As capable as they are, they still falter and make mistakes. Aang runs away from his responsibilities. A naive Shevek succumbs to the temptations of the state. Nausicaä is overwhelmed by her burdens and resigns to give up on the world. Yet they always bounce back from these experiences, growing and maturing into wiser individuals without ever becoming jaded and cynical from life’s adversities. For me, it is this resilience that makes these protagonists worthy of being labelled heroes and heroines.

Revolutionary Forces of Change

Shevek from The Dispossessed

Shevek of Anarres.

Placed into pivotal points of history, each character has the courage and foresight to steer their world’s fortunes in defiance of the tyranny of individuals, the greed of the state, and cruel contempt for life. Aang ends a century long conflict by overthrowing a ruthless autocratic regime. Shevek’s work forever alters the nature of communication. Nausicaä touches and affects the lives of all whom she meets, setting many on a road towards personal redemption.

Each one of them accomplishes these sweeping changes while being open to change themselves. They are flexible and accepting of the experiences and insights of others. They are willing to self-query and question their own assumptions, constantly adjusting their worldview. This humility provides space for me as the reader/viewer. Even though they are far beyond me, they don’t have all the answers. They are simply doing the best that they can, because that’s the best any of us can do in the end.

“Sacrifice might be demanded of the individual, but never compromise: for though only the society could give security and stability, only the individual, the person, had the power of moral choice – the power of change, the essential function of life. “

– The Dispossessed, p. 333

But ultimately they stand firm on a bedrock of core values, values founded upon universal ideals of balance, solidarity, and compassion, values that serve as the source of their incredible inner strength and moral authority. Aang restores peace to his world without violating his personal principles. Nausicaä is unflinching in her empathy for life, championing to all its intrinsic worth. Shevek freely offers his life’s work to all without expectation of reward or profit. I am drawn to each of these characters not because they are good and do good, but because they act in alignment of their values to affect change their own way; in the end, they answer to no one but their own formidable consciences.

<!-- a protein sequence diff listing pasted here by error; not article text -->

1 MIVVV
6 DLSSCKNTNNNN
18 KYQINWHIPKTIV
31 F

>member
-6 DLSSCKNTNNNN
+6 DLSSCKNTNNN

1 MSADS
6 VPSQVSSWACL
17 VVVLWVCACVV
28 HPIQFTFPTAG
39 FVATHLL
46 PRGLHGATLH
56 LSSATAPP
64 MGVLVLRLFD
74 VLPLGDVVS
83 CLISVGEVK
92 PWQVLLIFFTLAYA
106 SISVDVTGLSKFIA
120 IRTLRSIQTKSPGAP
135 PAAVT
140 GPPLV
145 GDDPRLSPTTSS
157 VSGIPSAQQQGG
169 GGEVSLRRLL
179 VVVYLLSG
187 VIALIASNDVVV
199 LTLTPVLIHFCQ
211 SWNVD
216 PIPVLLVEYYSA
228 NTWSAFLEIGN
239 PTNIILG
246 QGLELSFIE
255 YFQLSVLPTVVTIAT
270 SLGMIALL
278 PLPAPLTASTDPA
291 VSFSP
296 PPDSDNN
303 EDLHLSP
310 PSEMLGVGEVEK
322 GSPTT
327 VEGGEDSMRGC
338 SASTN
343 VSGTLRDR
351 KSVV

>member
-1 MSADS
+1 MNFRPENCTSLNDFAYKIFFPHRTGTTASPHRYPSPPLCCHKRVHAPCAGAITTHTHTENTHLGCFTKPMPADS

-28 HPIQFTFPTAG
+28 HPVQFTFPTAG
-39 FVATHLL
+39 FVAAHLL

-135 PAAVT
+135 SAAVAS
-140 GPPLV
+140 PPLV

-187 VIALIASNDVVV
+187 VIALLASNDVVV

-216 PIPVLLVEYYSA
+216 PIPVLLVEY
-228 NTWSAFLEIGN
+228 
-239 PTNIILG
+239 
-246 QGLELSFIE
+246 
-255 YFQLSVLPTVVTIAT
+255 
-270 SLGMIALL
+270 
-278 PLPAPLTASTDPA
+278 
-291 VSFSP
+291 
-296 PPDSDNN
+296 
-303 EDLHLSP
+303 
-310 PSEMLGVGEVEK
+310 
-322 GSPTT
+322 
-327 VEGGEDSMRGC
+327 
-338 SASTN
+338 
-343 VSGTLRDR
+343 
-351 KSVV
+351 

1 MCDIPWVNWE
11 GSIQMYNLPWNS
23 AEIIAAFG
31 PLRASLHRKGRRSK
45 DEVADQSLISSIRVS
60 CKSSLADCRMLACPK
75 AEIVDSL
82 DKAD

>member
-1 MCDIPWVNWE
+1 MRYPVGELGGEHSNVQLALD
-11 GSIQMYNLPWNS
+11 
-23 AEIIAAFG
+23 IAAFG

Connected but Alone

Nausicaa's Solitude

Nausicaa’s Solitude. (Watercolour Impressions, p.81)

This is by far my favourite piece of artwork by Miyazaki (and he’s done a lot). Evidently, it’s also one of his favourites as well. Throughout the manga, Nausicaä is surrounded by people and creatures who come to love and defend her. Yet in this image, she is alone, world-weary and lost in thought, unapproachable. The piece seems to highlight the fact that solitude is the price she pays for her uniqueness. The burdens she takes on willingly sets her apart, and the path she treads cannot be walked by anyone else.

 “You are a ring-bearer, Frodo. To bear a ring of power is to be alone. This task was appointed to you. And if you do not find a way, no one will.”

– Galadriel, Lord of the Rings: The Fellowship of the Ring

Isolation is a part of the other two protagonists as well. Aang has his circle of close friends, but he accepts the fact that he is the sole survivor of his people and the sole Avatar in all the world. Despite growing up in a communal society founded upon brotherhood and mutual aid, Shevek has always known he saw things differently than others, eventually realizing the only way he could fulfill his role in the social organism is to journey alone to another world.